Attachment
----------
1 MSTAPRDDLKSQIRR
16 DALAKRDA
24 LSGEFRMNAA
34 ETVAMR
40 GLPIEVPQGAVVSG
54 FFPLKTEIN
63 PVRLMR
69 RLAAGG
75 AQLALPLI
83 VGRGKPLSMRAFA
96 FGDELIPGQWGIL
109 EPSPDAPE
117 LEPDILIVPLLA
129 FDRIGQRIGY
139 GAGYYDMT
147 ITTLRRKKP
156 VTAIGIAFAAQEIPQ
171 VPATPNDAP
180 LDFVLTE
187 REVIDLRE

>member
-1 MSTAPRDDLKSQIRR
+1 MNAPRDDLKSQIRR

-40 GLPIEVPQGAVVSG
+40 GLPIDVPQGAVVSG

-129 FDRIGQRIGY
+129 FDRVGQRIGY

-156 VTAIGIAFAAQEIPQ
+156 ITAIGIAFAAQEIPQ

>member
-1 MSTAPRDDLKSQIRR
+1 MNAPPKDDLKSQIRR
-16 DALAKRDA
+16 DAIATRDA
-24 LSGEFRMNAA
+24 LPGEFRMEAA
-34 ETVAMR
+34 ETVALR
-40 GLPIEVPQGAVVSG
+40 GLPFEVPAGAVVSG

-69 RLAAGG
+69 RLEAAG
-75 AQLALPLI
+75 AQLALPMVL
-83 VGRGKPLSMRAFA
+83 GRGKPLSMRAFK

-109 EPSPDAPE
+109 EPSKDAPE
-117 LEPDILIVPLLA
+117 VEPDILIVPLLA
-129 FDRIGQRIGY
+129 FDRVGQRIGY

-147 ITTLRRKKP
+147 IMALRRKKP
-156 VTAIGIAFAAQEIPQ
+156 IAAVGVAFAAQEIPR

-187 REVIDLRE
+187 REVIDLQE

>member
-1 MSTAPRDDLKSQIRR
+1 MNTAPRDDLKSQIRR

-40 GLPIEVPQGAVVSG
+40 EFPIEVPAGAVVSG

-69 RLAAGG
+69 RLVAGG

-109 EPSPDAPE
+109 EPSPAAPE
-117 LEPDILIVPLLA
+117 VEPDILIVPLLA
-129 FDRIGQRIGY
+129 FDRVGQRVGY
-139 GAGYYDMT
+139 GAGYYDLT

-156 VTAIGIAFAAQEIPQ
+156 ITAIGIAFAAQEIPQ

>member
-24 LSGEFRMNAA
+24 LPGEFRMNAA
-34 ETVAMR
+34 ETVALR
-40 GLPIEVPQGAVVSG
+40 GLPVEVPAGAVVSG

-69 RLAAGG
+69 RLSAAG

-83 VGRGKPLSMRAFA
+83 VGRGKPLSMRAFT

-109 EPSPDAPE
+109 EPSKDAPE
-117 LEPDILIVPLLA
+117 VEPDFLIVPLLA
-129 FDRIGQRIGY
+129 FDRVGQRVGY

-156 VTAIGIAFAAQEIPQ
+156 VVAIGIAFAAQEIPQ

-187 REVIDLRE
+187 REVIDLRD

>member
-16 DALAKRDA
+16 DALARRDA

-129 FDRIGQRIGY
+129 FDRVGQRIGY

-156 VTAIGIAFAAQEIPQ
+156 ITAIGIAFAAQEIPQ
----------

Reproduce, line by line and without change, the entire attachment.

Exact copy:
1 MSTAPRDDLKSQIRR
16 DALAKRDA
24 LSGEFRMNAA
34 ETVAMR
40 GLPIEVPQGAVVSG
54 FFPLKTEIN
63 PVRLMR
69 RLAAGG
75 AQLALPLI
83 VGRGKPLSMRAFA
96 FGDELIPGQWGIL
109 EPSPDAPE
117 LEPDILIVPLLA
129 FDRIGQRIGY
139 GAGYYDMT
147 ITTLRRKKP
156 VTAIGIAFAAQEIPQ
171 VPATPNDAP
180 LDFVLTE
187 REVIDLRE

>member
-1 MSTAPRDDLKSQIRR
+1 MNAPRDDLKSQIRR

-40 GLPIEVPQGAVVSG
+40 GLPIDVPQGAVVSG

-129 FDRIGQRIGY
+129 FDRVGQRIGY

-156 VTAIGIAFAAQEIPQ
+156 ITAIGIAFAAQEIPQ

>member
-1 MSTAPRDDLKSQIRR
+1 MNAPPKDDLKSQIRR
-16 DALAKRDA
+16 DAIATRDA
-24 LSGEFRMNAA
+24 LPGEFRMEAA
-34 ETVAMR
+34 ETVALR
-40 GLPIEVPQGAVVSG
+40 GLPFEVPAGAVVSG

-69 RLAAGG
+69 RLEAAG
-75 AQLALPLI
+75 AQLALPMVL
-83 VGRGKPLSMRAFA
+83 GRGKPLSMRAFK

-109 EPSPDAPE
+109 EPSKDAPE
-117 LEPDILIVPLLA
+117 VEPDILIVPLLA
-129 FDRIGQRIGY
+129 FDRVGQRIGY

-147 ITTLRRKKP
+147 IMALRRKKP
-156 VTAIGIAFAAQEIPQ
+156 IAAVGVAFAAQEIPR

-187 REVIDLRE
+187 REVIDLQE

>member
-1 MSTAPRDDLKSQIRR
+1 MNTAPRDDLKSQIRR

-40 GLPIEVPQGAVVSG
+40 EFPIEVPAGAVVSG

-69 RLAAGG
+69 RLVAGG

-109 EPSPDAPE
+109 EPSPAAPE
-117 LEPDILIVPLLA
+117 VEPDILIVPLLA
-129 FDRIGQRIGY
+129 FDRVGQRVGY
-139 GAGYYDMT
+139 GAGYYDLT

-156 VTAIGIAFAAQEIPQ
+156 ITAIGIAFAAQEIPQ

>member
-24 LSGEFRMNAA
+24 LPGEFRMNAA
-34 ETVAMR
+34 ETVALR
-40 GLPIEVPQGAVVSG
+40 GLPVEVPAGAVVSG

-69 RLAAGG
+69 RLSAAG

-83 VGRGKPLSMRAFA
+83 VGRGKPLSMRAFT

-109 EPSPDAPE
+109 EPSKDAPE
-117 LEPDILIVPLLA
+117 VEPDFLIVPLLA
-129 FDRIGQRIGY
+129 FDRVGQRVGY

-156 VTAIGIAFAAQEIPQ
+156 VVAIGIAFAAQEIPQ

-187 REVIDLRE
+187 REVIDLRD

>member
-16 DALAKRDA
+16 DALARRDA

-129 FDRIGQRIGY
+129 FDRVGQRIGY

-156 VTAIGIAFAAQEIPQ
+156 ITAIGIAFAAQEIPQ